Opportunities in Chicago and Baltimore will enable Hussain to pursue interests in economic development, social entrepreneurship, and community engagement Twitter
By Bryan Hay
Yumna Hussain ’25 has a full, academically enriching summer ahead of her, with her acceptance into a competitive undergraduate program at the University of Chicago that aims to foster diversity in economics and as a Gladstone Whitman ’49 Fellow supporting a West Baltimore redevelopment project.
Her journey toward these prestigious programs began in Prof. Gladstone “Fluney” Hutchinson’s First Year Seminar, “Alleviating Poverty and Un-Freedoms through Social Entrepreneurship,” in fall 2021.
“Economic development, specifically in support of women and children, is what I’ve always wanted to get into,” says Hussain, who’s majoring in economics and mathematics. “Taking that class showed me that you could create environments of agency where women and children could do that on their own.”
Picking up on Hussain’s interests, Hutchinson, associate professor of economics and policy studies, introduced her to the annual Expanding Diversity in Economics Summer Institute (EDE) at University of Chicago, which accepts 45 undergraduates from colleges and universities around the country. The host agency for the EDE summer fellowship is the Becker-Friedman Institute, which is named in honor of Gary Becker and Milton Friedman, two of the most celebrated and distinguished Nobel Laurates in economics.
The program strives to encourage more college students from a broad range of backgrounds to study economics and inspire them to consider economics as a way to improve lives.
“It helps push people of color, people who aren’t in the field of economics right now,” Hussain says. “And their representation is needed. This program will not only help me build skills in theoretical economics and statistical analysis, but it’ll kind of push me into a place where I can better recognize the many different people who need so many different types of representation, specifically in economics, because it impacts us all.”
Hussain is from Sri Lanka, whose people are protesting the government over the lack of basic rights, and she would like to one day return home and pursue human rights law after Lafayette.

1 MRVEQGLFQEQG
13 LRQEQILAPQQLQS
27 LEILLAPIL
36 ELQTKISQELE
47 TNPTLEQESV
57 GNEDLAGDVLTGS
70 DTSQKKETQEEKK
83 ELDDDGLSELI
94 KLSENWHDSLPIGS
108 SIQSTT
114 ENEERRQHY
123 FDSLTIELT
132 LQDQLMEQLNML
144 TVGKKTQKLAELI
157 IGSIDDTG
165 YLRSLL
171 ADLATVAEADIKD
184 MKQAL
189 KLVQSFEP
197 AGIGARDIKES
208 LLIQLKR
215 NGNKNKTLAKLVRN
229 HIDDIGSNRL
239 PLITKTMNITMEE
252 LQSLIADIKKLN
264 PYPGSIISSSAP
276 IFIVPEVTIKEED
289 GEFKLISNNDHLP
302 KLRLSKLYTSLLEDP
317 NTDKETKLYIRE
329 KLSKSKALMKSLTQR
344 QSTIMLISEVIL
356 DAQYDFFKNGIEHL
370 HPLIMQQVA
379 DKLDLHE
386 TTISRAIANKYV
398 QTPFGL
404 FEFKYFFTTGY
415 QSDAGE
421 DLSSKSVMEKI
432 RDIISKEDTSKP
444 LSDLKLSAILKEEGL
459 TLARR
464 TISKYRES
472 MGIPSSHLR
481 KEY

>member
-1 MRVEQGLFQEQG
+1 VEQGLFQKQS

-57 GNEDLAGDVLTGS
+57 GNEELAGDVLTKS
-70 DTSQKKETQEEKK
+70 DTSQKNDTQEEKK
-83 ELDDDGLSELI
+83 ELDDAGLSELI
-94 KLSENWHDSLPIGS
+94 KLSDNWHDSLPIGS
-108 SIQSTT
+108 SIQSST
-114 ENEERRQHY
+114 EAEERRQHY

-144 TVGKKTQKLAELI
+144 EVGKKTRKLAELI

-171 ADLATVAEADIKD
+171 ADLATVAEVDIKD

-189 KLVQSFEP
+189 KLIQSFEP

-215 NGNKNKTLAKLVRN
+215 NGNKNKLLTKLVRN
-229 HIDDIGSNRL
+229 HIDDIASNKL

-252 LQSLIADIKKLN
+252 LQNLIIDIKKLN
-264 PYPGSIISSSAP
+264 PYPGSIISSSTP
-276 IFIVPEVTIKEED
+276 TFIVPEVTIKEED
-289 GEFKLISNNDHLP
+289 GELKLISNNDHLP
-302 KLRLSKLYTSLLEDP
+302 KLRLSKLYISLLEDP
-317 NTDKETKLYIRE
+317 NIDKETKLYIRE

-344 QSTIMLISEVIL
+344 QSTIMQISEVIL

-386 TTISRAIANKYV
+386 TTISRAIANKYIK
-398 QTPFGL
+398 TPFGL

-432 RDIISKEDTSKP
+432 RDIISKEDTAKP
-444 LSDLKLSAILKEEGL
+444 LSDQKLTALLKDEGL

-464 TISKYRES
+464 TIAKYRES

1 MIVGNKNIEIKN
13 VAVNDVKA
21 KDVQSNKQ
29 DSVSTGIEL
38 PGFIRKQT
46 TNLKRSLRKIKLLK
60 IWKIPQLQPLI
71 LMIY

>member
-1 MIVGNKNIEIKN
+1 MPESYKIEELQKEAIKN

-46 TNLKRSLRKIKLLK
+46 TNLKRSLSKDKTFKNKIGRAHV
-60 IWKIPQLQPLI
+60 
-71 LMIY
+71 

“The effects from Sri Lanka’s civil war, which ended in 2008, are still being felt and have made women and children the most vulnerable,” says Hussain, who described how her mom and sister endure 12-hour power cuts while others routinely stand in line for basic necessities.
“I feel like it’s throwing us back a century. It speaks to how you need people in positions of power who will do the necessary things to hold the country together,” she says. “This program creates people who understand the importance of creating economic agency and facilitating growth and change.
“Some part of me wants to pursue law, specifically human rights law, and get involved with the many problems back home that need to be solved,” Hussain adds. “So I think this is a great gateway for that. But also, in speaking to Prof. Hutchinson and learning about this program, there’s so many other aspects of economics that I can get involved in that will help make the situation better back home.”
Hutchinson says he has been impressed by Hussain’s “intellectual courage, inquisitiveness, unbounded imagination and creativity, and heightened interest, analytical discipline, and intellectual thirst to work through big and multilayered ideas.”
He adds, “She was particularly keen on better understanding how government’s commitment and action, especially in social entrepreneurship aimed at building the instrumental capacities for citizen agency and freedoms, could strengthen agency and human security, expand the freedoms people enjoy, and reduce polarization in social living, globally and locally.”
She also displays “great social manners and deep respect for the perspectives of others, and mature empathy for their intellectual and emotional vulnerabilities,” Hutchinson says.
After the EDE program wraps up at the end of June, Hussain, as a Gladstone Whitman ’49 Fellow, will head to West Baltimore in July, where Hutchinson, founder of Lafayette’s Economic Empowerment and Global Learning Project (EEGLP), is co-leading a multiyear collaborative co-learning effort aimed at bringing social and economic redress to West Baltimore communities.
The collaboration involves Lafayette faculty and students partnering with diversely experienced West Baltimore stakeholders in developing recommendations to transform communities into places of economic prosperity and community wealth, and improve their well-being.
“This project also aligns with what I’m really interested in, which is essentially helping people achieve their fundamental freedoms,” Hussain says. “There’s a lot of community engagement. And I feel like the community itself is involved in the decisions that will impact them. And I think that’s so important.
“I’ve talked with some of the older Whitman fellows about their experiences, and it’s just so interesting to hear from them. It makes me want to dip my toes in the water and see where this all goes.”